FILE - In this Nov. 30, 2018, file photo, the justices of the U.S. Supreme Court gather for a formal group portrait to include a new Associate Justice, top row, far right, at the Supreme Court Building in Washington. Seated from left: Associate Justice Stephen Breyer, Associate Justice Clarence Thomas, Chief Justice of the United States John G. Roberts, Associate Justice Ruth Bader Ginsburg and Associate Justice Samuel Alito Jr. Standing behind from left: Associate Justice Neil Gorsuch, Associate Justice Sonia Sotomayor, Associate Justice Elena Kagan and Associate Justice Brett M. Kavanaugh. (AP Photo/J. Scott Applewhite, File)

WASHINGTON (AP) — A flurry of election-related cases are already working their way through courts, but Supreme Court Justice Stephen Breyer doesn't seem overly concerned about election cases landing in his lap.

“We don't know the cases will come to us. We've learned it's best, and I've learned over time, deal with the case when it comes up, don't deal with it on the basis of what's said in a newspaper,” Breyer said during a conversation Thursday arranged by George Washington University and streamed on Facebook.

Breyer, a dissenter in the Bush v. Gore case that essentially settled the disputed 2000 presidential election in favor of Republican George W. Bush, spoke from a bedroom in his home in Cambridge, Massachusetts. And, yes, the bed was made. But when Breyer and his colleagues resume hearing arguments in October, the public won't be able to see them.

The court announced Wednesday that it will start its new term next month the way it ended the last one, with arguments by telephone and live audio available to the public because of the coronavirus pandemic.

Breyer on Thursday explained the reason for doing audio only. Breyer said the court is concerned about security, particularly potential disruptions from the outside, including hackers.

“I think that’s what’s led us to be pretty cautious,” he said, adding that the justices have been conducting their private conferences by telephone, too.

Instead of the free-for-all style of courtroom arguments, when the justices heard arguments by phone they asked questions in order of seniority, with each justice getting two minutes each. How did Breyer think it went?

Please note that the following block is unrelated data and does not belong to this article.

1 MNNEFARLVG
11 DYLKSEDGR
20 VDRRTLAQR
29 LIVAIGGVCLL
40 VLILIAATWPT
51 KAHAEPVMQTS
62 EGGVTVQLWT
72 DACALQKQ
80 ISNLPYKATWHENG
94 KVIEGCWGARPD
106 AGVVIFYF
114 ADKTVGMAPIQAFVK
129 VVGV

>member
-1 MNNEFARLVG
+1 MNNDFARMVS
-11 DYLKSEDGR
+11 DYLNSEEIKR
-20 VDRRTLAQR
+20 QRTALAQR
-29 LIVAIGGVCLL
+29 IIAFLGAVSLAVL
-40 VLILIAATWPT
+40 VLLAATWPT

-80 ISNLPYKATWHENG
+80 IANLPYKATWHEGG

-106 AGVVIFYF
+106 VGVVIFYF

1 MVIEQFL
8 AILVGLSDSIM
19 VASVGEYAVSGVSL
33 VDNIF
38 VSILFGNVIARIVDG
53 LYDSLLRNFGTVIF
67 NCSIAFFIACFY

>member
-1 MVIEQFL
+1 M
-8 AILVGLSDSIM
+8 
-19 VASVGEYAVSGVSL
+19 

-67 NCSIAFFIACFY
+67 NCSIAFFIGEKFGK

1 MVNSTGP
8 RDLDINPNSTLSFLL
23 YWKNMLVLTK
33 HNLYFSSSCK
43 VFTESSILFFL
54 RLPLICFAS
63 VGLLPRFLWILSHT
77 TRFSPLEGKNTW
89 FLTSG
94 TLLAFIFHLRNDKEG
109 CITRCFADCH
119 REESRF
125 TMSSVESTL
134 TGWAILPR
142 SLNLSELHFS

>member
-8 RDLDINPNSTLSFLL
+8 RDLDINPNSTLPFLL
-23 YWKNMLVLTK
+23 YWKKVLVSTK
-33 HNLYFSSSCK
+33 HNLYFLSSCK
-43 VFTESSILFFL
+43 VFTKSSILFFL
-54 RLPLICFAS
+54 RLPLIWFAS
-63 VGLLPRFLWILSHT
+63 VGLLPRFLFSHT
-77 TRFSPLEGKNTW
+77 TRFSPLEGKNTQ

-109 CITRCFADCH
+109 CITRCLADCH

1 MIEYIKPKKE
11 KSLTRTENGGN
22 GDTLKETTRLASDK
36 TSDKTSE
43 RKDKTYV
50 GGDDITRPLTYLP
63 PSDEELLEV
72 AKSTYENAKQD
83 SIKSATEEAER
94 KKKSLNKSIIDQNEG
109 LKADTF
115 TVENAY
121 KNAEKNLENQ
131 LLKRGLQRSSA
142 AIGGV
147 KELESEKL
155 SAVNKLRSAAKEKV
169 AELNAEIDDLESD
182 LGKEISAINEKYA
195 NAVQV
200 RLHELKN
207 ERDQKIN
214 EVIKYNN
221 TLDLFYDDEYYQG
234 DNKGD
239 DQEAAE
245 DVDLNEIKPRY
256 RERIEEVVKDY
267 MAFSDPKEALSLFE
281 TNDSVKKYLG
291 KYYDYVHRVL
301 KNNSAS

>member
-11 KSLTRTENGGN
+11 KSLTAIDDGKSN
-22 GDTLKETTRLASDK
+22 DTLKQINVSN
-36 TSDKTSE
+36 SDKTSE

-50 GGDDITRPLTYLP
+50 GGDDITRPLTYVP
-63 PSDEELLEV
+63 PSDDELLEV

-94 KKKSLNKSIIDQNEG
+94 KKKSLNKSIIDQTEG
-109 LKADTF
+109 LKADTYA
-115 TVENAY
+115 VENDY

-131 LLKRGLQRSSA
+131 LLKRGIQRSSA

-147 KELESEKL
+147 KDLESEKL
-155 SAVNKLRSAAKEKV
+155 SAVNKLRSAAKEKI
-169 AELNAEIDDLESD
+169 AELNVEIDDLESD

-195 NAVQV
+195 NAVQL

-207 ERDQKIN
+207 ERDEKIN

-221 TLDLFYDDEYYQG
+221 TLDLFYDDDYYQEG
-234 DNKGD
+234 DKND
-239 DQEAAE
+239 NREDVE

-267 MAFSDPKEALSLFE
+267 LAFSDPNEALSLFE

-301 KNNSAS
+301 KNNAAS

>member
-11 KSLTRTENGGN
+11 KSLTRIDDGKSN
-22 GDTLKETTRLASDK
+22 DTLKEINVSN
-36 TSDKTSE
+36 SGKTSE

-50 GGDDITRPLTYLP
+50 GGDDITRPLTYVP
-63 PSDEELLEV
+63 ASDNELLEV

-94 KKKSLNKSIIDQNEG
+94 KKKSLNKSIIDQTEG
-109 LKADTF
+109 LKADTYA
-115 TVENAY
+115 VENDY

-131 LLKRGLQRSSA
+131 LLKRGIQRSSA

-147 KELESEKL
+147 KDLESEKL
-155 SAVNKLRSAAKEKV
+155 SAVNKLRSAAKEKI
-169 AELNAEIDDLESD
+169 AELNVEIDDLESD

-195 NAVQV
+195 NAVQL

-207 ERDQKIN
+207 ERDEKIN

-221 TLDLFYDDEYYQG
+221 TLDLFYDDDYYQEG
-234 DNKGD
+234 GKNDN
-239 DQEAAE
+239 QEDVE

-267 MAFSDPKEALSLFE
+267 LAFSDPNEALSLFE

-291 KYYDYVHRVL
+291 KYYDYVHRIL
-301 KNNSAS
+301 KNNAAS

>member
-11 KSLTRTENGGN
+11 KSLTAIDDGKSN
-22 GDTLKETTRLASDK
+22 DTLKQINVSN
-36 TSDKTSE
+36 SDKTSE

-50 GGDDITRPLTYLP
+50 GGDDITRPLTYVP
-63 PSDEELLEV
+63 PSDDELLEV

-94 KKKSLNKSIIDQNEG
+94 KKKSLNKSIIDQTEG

“I like it, but I’m not sure I’d like to do it all the time,” he said.

Breyer says there are advantages to holding arguments by phone.

“It makes you listen. You have to listen more closely,” he said.

But Breyer says there are minuses, too. There's less dialogue, for example, he said.

“I sometimes think, well, it’s less fun,” he said.


Justice Neil Gorsuch, who took part in a different online event Thursday, said the court's meetings by phone have generally worked well, though they've produced some confusion, too.

“Nine people on a conference call” has it challenges, including not being sure when others have finished speaking, Gorsuch said during a National Constitution Center forum to mark the 233rd anniversary of the signing of the Constitution.

Unlike Breyer, Gorsuch was in his wood-paneled office at the court, with flags of the United States and his native Colorado behind him.

Gorsuch had a white beard, though whether it counts as a pandemic beard or a summer recess beard was a matter of some online debate. Not that there's much difference these days because the court will continue its remote meetings at least for October.

When they meet again in person, Gorsuch predicted the justices probably would skip their traditional handshakes in favor of less germ-exchanging elbow bumps.

The court's youngest member, at 53, Gorsuch had praise for the eldest justice, 87-year-old Ruth Bader Ginsburg, who was being honored Thursday with the Constitution Center's Liberty Medal.

“No one deserves it more richly than Ruth," Gorsuch said. “She has served this country as a judge for 40 years,” since her appointment as an appeals court judge by President Jimmy Carter.

Ginsburg, who is being treated for cancer, was not taking part in Thursday's event, court spokeswoman Kathy Arberg said.


Breyer, Ginsburg, Gorsuch and Justice Sonia Sotomayor all have suggestions for people looking for something different to cook during the pandemic.

They provided recipes for a free digital cookbook put together by the American Bar Association and released last month. “The Nineteenth Amendment Centennial Cookbook: 100 Recipes for 100 Years" is a nod to cookbooks published by suffragists a century ago as they worked to give women the right to vote.

Sotomayor explains her “Fast and Easy Dressed-up Fish.” Ginsburg, who has often said she's a terrible cook, contributes veal and ratatouille recipes that her late husband made.

Breyer dishes up his salmon with olive oil, lemon and leeks, and then shows how to turn it into lunch the next day: just add mayonnaise, more lemon and hot sauce and mix with a fork. Also included: his pot roast recipe.

Gorsuch offers up his recipe for “Colorado Green Chili Stew.” “Few things remind me more of home than standing outside roasting chili peppers on a crisp fall day,” he writes.

The cookbook's contributors also include Hillary Clinton (chocolate chip cookies) and retired Justice Sandra Day O'Connor (spinach squares).

Dinner, if not justice, is served!